Thursday, May 13, 2010

A Bite of the Apple

Today we're going to look at Apple and its publishing strategy.

We begin on January 27 of this year with Steve Jobs' announcement about the forthcoming release of the iPad and the launch of the iBookstore.

The first thing to note about Apple's publishing strategy is that--unlike the Kindle or the Nook--the iPad is not a dedicated reading device. According to Apple's press release here, the iPad is a "device for browsing the web, reading and sending email, enjoying photos, watching videos, listening to music, playing games, reading e-books and much more."

Apple's iPod is a dedicated music device so why didn't Apple release an e-reading device? The answer lies in Steve Jobs' famous comment to the New York Times in January, 2008. Jobs said Amazon's Kindle "would go nowhere":
"It doesn’t matter how good or bad the product is, the fact is that people don’t read anymore,” he said. “Forty percent of the people in the U.S. read one book or less last year. The whole conception is flawed at the top because people don’t read anymore.”
Given that mindset, it makes perfect sense that reading would be relegated to an incidental function for the iPad.

And Apple is very clear that their main business is the sale of electronic devices, not electronic books. Their entry into publishing is intended to enhance their iPad sales.

Apple approached the Big Six publishers about contracting with the iBookstore. The New York houses indicated an interest, but with a twist.

As I've explained before, in the traditional "wholesale" model of publishing, the retailer pays 50% of the list price of a book and then sets its own retail prices. Five of the Big Six publishers expressed a willingness to partner with Apple, but only under a new business model. The proposed a new "agency" model, under which the publisher would decide the retail price of a book and pay Apple a 30% commission on each sale.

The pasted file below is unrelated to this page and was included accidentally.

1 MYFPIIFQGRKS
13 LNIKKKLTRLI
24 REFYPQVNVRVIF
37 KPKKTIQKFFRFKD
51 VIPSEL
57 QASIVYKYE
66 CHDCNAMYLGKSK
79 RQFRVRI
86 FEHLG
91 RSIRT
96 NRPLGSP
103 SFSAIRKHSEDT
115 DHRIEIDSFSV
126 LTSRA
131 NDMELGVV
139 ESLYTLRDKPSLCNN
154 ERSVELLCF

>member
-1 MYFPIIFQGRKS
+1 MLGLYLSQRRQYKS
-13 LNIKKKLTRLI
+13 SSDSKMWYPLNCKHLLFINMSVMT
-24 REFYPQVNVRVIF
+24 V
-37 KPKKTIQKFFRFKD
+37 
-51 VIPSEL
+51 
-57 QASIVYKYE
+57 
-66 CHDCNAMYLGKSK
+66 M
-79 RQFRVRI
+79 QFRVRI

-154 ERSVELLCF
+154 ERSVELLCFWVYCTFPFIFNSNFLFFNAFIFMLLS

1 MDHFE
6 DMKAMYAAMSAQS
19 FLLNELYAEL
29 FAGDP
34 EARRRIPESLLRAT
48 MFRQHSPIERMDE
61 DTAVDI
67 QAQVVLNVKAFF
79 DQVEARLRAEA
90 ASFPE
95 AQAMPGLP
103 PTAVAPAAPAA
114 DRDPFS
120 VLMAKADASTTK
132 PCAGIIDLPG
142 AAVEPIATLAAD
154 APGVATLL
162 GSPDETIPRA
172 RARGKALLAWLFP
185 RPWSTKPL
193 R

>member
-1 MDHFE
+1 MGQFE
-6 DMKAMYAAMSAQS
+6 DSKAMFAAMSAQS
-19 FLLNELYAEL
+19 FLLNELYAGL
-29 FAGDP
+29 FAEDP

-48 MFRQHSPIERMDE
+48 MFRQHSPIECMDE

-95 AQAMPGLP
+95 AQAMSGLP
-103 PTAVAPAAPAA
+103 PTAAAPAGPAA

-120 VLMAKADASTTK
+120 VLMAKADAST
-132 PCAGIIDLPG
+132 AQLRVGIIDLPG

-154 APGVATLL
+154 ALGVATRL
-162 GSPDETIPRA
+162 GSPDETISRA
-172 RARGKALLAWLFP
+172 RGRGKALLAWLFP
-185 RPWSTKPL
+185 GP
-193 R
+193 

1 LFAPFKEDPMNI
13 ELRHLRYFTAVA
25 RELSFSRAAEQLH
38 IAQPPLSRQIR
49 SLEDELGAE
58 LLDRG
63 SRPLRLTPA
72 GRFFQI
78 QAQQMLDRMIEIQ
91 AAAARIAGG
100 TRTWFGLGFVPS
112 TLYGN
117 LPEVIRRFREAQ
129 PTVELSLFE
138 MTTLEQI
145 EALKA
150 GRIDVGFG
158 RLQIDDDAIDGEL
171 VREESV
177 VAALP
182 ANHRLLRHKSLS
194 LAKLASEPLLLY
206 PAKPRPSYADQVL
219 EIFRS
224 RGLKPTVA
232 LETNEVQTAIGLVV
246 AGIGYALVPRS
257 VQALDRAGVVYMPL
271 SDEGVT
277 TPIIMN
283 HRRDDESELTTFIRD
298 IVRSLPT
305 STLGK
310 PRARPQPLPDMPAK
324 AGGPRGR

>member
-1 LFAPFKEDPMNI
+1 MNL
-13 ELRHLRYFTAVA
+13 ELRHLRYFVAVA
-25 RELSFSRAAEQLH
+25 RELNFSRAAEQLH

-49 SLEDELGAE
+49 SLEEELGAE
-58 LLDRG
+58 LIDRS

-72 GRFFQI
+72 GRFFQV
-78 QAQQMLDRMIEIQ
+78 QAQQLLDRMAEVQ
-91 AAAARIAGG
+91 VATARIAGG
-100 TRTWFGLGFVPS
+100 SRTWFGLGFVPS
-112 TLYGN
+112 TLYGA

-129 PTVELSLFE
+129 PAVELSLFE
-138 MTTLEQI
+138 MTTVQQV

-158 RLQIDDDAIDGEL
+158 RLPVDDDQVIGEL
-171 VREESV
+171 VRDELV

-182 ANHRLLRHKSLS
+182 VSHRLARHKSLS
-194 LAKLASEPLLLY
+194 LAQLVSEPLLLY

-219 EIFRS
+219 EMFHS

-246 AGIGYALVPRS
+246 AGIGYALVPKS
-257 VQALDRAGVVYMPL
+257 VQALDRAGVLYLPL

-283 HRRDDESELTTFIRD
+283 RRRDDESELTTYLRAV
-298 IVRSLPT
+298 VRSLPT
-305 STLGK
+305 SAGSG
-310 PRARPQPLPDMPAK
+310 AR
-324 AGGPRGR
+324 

Apple agreed to a one-year contract. Only Random House sat out.

Under the agency model, the plan was to price most best selling e-books featured in the iBookstore between $12.99 to $14.99.

So the question remains: Will serious readers prefer to buy a $499 multi-function Apple device on which they can load a free Amazon app which will permit them to shop on Amazon ... or will those serious readers prefer to buy a $259 dedicated e-reading device from Amazon? Or will they opt for another direction altogether?

Will both Apple and Amazon continue to prosper in the publishing arena? Apple has already announced that they sold 1 million iPads by in just 28 days. If only 10,000 of those million iPads sold were for the $599 version that has more memory, Apple could already have half a billion dollars in iPad gross sales.

And with a million iPads in circulation, that new Amazon app makes it likely that at least a few of those users purchased e-books from Amazon.

The real revolution will begin when the technology advances to the point that color graphics and photos can be cost effectively reproduced in an e-reading device. Then textbooks, picture books and children's books will all be available for sale on e-books.

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